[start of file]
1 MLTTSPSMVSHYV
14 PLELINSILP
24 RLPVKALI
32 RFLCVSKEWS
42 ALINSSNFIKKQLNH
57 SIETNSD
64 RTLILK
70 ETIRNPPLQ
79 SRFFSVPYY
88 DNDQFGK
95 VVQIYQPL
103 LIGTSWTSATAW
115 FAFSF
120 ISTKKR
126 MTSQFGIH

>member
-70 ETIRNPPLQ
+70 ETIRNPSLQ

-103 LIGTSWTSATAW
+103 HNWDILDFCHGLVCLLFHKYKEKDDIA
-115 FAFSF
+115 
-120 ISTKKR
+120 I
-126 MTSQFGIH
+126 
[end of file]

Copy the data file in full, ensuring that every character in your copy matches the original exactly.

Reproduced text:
1 MLTTSPSMVSHYV
14 PLELINSILP
24 RLPVKALI
32 RFLCVSKEWS
42 ALINSSNFIKKQLNH
57 SIETNSD
64 RTLILK
70 ETIRNPPLQ
79 SRFFSVPYY
88 DNDQFGK
95 VVQIYQPL
103 LIGTSWTSATAW
115 FAFSF
120 ISTKKR
126 MTSQFGIH

>member
-70 ETIRNPPLQ
+70 ETIRNPSLQ

-103 LIGTSWTSATAW
+103 HNWDILDFCHGLVCLLFHKYKEKDDIA
-115 FAFSF
+115 
-120 ISTKKR
+120 I
-126 MTSQFGIH
+126 